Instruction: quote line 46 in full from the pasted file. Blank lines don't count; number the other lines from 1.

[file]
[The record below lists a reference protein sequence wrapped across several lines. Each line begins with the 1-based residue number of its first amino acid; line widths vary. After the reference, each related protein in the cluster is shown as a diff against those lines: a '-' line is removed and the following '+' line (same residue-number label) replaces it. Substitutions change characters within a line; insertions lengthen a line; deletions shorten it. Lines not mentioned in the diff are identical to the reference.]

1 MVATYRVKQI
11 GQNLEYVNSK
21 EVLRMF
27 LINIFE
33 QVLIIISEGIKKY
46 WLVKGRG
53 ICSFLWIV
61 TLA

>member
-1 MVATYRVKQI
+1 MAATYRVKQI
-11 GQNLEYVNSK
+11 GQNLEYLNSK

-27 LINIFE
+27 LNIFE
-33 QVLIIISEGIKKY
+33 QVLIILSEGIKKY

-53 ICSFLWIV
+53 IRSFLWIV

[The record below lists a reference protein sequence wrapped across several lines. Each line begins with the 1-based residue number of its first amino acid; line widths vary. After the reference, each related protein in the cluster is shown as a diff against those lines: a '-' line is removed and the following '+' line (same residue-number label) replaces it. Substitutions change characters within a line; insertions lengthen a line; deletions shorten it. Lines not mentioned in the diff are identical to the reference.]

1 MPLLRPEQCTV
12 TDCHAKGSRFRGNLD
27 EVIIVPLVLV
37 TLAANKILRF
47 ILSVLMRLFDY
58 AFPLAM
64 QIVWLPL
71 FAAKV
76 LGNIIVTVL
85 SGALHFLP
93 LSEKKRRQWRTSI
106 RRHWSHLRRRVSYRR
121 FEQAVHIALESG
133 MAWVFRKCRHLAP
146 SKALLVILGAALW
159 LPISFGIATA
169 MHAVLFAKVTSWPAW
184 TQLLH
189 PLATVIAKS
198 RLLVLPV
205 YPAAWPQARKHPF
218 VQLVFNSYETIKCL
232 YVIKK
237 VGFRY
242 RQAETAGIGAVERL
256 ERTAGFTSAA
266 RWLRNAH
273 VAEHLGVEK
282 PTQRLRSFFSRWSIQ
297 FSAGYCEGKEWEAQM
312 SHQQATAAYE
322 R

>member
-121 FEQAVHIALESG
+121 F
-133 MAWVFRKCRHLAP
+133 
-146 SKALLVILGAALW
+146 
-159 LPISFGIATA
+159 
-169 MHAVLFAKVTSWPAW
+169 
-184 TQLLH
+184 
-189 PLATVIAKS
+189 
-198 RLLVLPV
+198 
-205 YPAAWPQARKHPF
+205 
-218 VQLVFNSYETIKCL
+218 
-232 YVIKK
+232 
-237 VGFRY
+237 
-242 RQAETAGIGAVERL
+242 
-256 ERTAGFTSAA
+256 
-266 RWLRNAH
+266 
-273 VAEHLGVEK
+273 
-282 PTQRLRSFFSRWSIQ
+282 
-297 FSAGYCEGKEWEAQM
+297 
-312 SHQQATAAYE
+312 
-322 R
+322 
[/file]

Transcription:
242 RQAETAGIGAVERL